Juneteenth: Dance With Ancestors Day

One of my most  memorable Juneteenth memories of a community celebration happened over three days in 1955.  Paul Randolph drove Howell Woodard, Mama, Mat and I to a “Picnic” on Roanoke Island with our relations.  It was back in the woods on sandy soil.  Men sat in a circle and beat ancient rhythms on skin drums.  We danced around them in a circle.  When I turned 21 and attended my first Pow Wow, I realized the ‘Picnic” of my childhood was a family Pow Wow celebration.  Indigenous gatherings were against the law during Jim Crow so we celebrated by having a Juneteenth family picnic.  I was still wearing casts on my feet because I was born crippled but tied on either Mama’s or Yat’s back with a sheet, the heartbeat of the drum captured my tender heart.

We wore three-tier tear cloth skirts and matching long sleeve blouses with bertha collars sewn by my Momma before she left to attend summer school at Penn State University.  Our outfits were on indigo dyed cloth.  We wore aprons sewn from tea stained hemp cloth.  The top of the bib had a round pinecone quilted puff.  The bottom of the apron had rows of ribbons and sea shells.

My great-grandfather was Howell Running Deer Woodard. He was born on Roanoke Island to a Mattamuskeet Tuscarora mother named Fawn and a father named Buck “Trapper” Etheridge who was born near Fort Chicamacomico.  He told me Tusky blood was strong in me because I was the only one who was his.  We shared a unique relationship, and he was the first person to tell me about ourselves. He knew his grandparents and three of his great-grandparents and passed down their stories and ways of knowing to me. Our stories are told through pottery and textiles connected to the Outer Banks from around Jones & Pennys HIlls, Salvo, Silver Lake harbor, Chicamacomico and Fort Neyuheruke.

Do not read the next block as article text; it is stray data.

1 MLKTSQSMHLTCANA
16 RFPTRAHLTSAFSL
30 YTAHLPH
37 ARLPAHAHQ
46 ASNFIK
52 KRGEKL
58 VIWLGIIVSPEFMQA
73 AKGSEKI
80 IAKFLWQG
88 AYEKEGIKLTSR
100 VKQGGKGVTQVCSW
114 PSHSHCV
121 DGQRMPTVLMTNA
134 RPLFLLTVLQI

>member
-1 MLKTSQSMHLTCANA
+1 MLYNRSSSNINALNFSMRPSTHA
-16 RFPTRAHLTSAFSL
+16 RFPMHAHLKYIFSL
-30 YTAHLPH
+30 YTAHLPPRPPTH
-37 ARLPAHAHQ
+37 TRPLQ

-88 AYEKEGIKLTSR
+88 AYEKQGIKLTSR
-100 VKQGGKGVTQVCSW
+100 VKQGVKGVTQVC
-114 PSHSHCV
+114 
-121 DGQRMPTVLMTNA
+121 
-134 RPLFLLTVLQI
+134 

His grandfather was a slave who escaped on the Underground Railroad to the Mattamuskeet End Stop.  Remnants of the pre-Anglo Mattamuskeet township are at the bottom of Lake Mattamuskeet.  My grandpa was very fair skinned like Mama, and made a living fishing, trapping, and as a river guide. He was born after the Civil War during Reconstruction. The Etheridge last name comes from the son of the Freedman. Nothing in my family stories is known about him until he showed up at Mattamuskeet.  My grandpa knew him during his lifetime and described him as mulatto. He took up with an Algonquin female ancestor and adopted her ways. Most of my other ancestors from this time were free indigenous people who didn’t have last names. They were masters of blending in, hiding out in plain sight and living off the land, ocean and sound.

I’m the last living Toisnot Tuscarora. I’m 73% Native. My father was a full blood Seminole from the Big Cypress Rez in Florida. I started doing genealogy in high school when an African American teacher told me I was lying about being Native and gave me an F until I could prove it. So I proved it. Most of my family lineage is accounted for. I’m a mixed blood but I’ve always known I was Tusky. I knew two blood great grandparents and one Algonquin step great grandfather and one Algonquin Tusky great great grandmother.  Each of these ancestors knew their grandparents and some of their great-grandparents.

I have proof that I’m a daughter of the American Revolution and a daughter of the Confederacy but those relationships were forced upon my female ancestors by rape.  I carry their polluted hate filled colonizer blood but I refuse to acknowledge their Anglo Saxon/Roman cultural history.

Juneteenth 2020 I dance with my ancestors from Currituck around Jones & Pennys HIlls, Salvo, Silver Lake harbor and Chicamacomico.  My prayer is Divine Mercy for the world, and I dance to the Drum of Northern Cree.  Round Dance Song.